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Biochimica et biophysica acta

Hyperhomocysteinemia is detrimental to pregnancy in mice and is associated with preterm birth.


PMID 23579073

Abstract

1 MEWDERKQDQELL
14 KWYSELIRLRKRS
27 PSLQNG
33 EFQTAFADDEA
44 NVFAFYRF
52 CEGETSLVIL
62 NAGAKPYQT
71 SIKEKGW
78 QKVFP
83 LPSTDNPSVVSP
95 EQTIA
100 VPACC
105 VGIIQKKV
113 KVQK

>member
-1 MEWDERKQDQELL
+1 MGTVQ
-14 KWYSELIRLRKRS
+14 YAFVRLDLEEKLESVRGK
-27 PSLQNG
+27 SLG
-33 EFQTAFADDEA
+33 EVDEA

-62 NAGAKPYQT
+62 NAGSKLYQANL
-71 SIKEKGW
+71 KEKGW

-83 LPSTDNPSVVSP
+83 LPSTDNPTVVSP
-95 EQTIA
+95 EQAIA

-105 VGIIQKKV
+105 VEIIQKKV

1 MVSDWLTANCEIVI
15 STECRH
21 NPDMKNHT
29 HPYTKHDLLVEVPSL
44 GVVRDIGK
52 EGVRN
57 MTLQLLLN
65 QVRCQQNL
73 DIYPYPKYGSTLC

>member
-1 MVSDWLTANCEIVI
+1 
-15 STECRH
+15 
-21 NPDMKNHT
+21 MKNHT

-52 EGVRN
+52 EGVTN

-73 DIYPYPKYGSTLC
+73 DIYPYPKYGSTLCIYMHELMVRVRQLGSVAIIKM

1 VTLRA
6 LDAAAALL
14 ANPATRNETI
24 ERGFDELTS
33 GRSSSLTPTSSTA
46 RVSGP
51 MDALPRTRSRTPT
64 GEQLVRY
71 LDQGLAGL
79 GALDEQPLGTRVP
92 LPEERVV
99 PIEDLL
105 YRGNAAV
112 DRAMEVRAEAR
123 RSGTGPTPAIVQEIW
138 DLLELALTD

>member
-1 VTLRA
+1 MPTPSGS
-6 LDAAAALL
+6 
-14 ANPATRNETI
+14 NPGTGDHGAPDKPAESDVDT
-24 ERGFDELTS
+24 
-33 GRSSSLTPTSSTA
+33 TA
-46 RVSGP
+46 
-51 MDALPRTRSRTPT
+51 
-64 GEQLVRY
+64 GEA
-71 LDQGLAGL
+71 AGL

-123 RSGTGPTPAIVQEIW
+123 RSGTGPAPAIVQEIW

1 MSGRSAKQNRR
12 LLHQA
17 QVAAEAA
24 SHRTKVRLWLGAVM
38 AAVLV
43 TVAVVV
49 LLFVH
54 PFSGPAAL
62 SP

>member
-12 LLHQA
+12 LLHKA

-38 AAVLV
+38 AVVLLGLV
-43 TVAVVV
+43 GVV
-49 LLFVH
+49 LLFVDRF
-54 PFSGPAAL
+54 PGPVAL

Elevated levels of homocysteine produce detrimental effects in humans but its role in preterm birth is not known. Here we used a mouse model of hyperhomocysteinemia to examine the relevance of homocysteine to preterm birth. The mouse carries a heterozygous deletion of cystathionine β-synthase (Cbs(+/-)). Gestational period was monitored in wild type and Cbs(+/-) female mice. Mouse uterine and placental tissues, human primary trophoblast cells, and human myometrial and placental cell lines were used to determine the influence of homocysteine on expression of specific genes in vitro. The activity of BKCa channel in the myometrial cell line was monitored using the patch-clamp technique. We found that hyperhomocysteinemia had detrimental effects on pregnancy and induced preterm birth in mice. Homocysteine increased the expression of oxytocin receptor and Cox-2 as well as PGE2 production in uterus and placenta, and initiated premature uterine contraction. A Cox-2 inhibitor reversed these effects. Gpr109a, a receptor for niacin, induced Cox-2 in uterus. Homocysteine upregulated GPR109A and suppressed BKCa channel activity in human myometrial cells. Deletion of Gpr109a in Cbs(+/-) mice reversed premature birth. We conclude that hyperhomocysteinemia causes preterm birth in mice through upregulation of the Gpr109a/Cox-2/PGE2 axis and that pharmacological blockade of Gpr109a may have potential in prevention of preterm birth.